#TEDxUNIC: experiencing the UNBELIEVABLE in Cyprus

#TEDxUNIC: experiencing the UNBELIEVABLE in Cyprus

Today I am taking you to Cyprus again. This time I want you to “travel” to the TEDx event organized by a University I graduated from- the University of Nicosia. The event’s theme was UNBELIEVABLE and I hope to share with you a taste of that powerful and inspiring feeling I have got after attending the event.

Photo source: TEDx University of Nicosia

I am writing this while listening to the song “Beautiful People” by Ed Sheeran which is about remaining true to yourself and not trying to fit into a crowd of those so-called “beautiful” human beings obsessed with material things. TEDxUNIC speakers with their unbelievable stories reminded me that we are all complete, unique individuals capable of achieving anything we believe in. Here are some of the stories I want to share.

I will survive

I bought my ticket to TEDxUNIC a few months ago without even reading a program since I knew my friend John Zacharias Theophanous is going to be one of the speakers. His story “I will survive” reveals an extremely difficult journey of John who has lost all of his family, tried to take his own life, faced a lot of difficulties because of being openly gay, but has found the way to deal with everything and get his show going on. I feel extremely proud and lucky to know this incredibly smart and brave individual.

“In my life, with its ups and its downs, I came to learn one important lesson. You either take what has been dealt to you and allow it to make you a better person or you can allow it to tear you down. The choice does not belong to fate, it belongs to you.” John Zacharias Theophanous

Photo source: TEDx University of Nicosia

Making a difference through passion

As I mentioned above, I wasn’t familiar with a program for the event. When Muhammed Muheisen, a world-renowned, a National Geographic photographer appeared on a stage, I was enjoyably surprised. I have been following him on Instagram for a while because the images he takes are touching the deepest corners of hearts and souls. Muhammed captures refugees, people caught in the middle of the war conflicts. Most of his work is focused on children, which are “true victims of war”.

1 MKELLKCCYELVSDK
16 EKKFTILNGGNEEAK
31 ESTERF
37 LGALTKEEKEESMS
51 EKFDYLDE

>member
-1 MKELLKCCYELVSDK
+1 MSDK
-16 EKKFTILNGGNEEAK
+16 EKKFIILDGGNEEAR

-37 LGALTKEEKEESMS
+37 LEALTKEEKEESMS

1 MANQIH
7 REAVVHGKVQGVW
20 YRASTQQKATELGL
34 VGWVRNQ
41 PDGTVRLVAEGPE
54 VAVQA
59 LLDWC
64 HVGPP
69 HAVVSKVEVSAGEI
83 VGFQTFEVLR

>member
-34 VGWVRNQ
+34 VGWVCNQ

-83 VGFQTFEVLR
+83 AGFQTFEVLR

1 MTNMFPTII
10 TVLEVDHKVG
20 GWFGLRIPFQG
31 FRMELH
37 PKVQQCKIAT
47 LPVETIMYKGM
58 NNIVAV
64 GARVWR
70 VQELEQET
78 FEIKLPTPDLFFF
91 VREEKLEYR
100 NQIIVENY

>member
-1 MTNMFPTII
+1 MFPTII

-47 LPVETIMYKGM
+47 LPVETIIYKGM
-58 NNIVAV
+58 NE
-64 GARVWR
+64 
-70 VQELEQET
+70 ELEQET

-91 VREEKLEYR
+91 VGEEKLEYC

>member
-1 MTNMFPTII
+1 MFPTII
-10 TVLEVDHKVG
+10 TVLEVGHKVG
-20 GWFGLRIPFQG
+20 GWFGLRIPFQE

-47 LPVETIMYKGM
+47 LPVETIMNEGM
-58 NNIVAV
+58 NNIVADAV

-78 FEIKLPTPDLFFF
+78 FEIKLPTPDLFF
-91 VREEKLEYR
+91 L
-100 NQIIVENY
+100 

As Muhammed said himself: “If something happened and was never documented, it never occurred.” He makes sure to tell stories of those whose voices can never be truly heard. At one point he felt that it is not enough being just a messenger and decided to make a difference through his passion-photography. Everyday Refugees Foundation is a charity project which aims at documenting, educating, empowering and helping refugees and internally displaced people by war, poverty, natural disasters and discrimination.

The stories Muhammed told accompanied with breathtaking images brought tears in the eyes of the audience and there is no surprise that he left the stage under a standing ovation.

“Nobody leaves their home unless they are forced to leave their home, and that’s what I try to show in my images.” Muhammed Muheisen

Photo source: TEDx University of Nicosia

Breaking stereotypes

When a man runs a marathon with one kidney after becoming a compatible donor for his mom (Nicolas Miltiadous), when a woman with diastrophic dysplasia (a form of dwarfism) looks so energetic, positive, funny and full of life (Tanyalee Davis), you realize how misinformed or full of stereotypes you are. Moreover, you will definitely think twice the next time you bring up an excuse.

Do “we let our minds play their own game throwing us off guard and changing our perception of the reality”? I am still searching for an answer to the question asked by Dimitris Kokkoris, a host of TEDxUniversityofNicosia. “Why is it totally OK for us to share hugs and talk to strangers inside TEDxUNIC event room but we will think twice doing it outside”? Is it fear? Lack of trust? Why traveling solo or visiting a cinema alone can be considered strange by many? STEREOTYPES are the ones to blame.

After attending events like this (and traveling of course), at least some of those stereotypes are turned into dust.

I always keep saying that I still believe in HUMANITY. Yes, we are guilty of the most horrible things happening on Earth but at the same time, we are also the ones that can fix it. It is up to us where do we choose to stand.




Leave a Reply

Your email address will not be published.